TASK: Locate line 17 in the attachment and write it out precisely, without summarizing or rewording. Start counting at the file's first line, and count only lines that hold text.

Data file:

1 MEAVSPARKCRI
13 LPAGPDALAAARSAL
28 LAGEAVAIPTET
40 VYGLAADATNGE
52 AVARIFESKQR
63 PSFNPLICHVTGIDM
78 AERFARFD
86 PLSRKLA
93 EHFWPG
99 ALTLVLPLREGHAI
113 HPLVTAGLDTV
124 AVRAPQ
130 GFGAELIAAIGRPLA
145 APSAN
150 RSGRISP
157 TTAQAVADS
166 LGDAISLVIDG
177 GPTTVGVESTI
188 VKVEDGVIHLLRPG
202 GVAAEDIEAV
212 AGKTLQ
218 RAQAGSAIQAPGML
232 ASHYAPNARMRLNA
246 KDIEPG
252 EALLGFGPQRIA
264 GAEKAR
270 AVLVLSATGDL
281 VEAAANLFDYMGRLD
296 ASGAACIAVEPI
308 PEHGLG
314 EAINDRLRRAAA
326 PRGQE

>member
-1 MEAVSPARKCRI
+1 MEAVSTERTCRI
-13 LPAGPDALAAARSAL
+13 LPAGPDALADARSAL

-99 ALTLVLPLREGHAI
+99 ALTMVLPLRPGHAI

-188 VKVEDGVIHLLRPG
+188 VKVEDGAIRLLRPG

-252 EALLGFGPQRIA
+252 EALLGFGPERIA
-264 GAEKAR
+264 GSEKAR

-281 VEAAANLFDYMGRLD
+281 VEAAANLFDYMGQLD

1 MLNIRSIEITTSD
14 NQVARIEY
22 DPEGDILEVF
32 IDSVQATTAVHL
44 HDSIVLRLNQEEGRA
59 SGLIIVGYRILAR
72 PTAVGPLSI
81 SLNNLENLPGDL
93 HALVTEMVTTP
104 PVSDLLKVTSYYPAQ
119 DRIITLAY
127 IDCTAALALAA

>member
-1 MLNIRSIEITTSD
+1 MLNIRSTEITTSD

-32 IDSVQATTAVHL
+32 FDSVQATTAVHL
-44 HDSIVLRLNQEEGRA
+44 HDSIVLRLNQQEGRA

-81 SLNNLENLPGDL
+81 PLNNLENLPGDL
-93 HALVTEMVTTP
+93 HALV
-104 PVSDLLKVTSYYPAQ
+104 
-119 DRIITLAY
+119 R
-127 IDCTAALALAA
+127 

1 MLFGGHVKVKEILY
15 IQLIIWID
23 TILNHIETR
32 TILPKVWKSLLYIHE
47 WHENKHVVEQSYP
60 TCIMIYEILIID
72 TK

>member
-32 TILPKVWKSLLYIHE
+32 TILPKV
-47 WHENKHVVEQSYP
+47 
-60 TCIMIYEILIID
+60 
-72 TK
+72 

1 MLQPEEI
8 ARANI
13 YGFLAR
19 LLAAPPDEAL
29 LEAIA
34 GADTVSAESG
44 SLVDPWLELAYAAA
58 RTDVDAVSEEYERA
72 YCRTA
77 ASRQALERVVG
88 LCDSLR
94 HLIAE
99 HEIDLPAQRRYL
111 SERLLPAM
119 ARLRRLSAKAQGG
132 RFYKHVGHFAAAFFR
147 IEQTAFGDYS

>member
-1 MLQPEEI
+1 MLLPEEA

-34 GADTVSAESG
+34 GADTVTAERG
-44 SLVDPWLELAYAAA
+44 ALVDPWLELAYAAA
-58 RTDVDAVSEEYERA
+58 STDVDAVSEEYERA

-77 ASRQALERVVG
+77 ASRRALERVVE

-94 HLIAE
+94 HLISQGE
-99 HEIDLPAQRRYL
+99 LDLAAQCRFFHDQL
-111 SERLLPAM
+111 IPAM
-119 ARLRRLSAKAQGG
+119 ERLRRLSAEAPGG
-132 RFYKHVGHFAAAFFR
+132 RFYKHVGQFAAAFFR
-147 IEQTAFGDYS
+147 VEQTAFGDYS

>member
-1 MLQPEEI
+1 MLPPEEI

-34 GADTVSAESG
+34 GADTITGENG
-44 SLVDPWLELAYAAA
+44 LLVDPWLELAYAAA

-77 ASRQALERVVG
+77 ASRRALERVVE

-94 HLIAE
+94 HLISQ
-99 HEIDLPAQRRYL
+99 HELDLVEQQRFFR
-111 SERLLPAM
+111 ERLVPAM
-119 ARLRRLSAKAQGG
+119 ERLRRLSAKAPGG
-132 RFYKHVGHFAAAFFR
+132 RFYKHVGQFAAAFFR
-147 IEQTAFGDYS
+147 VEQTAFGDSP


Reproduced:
166 LGDAISLVIDG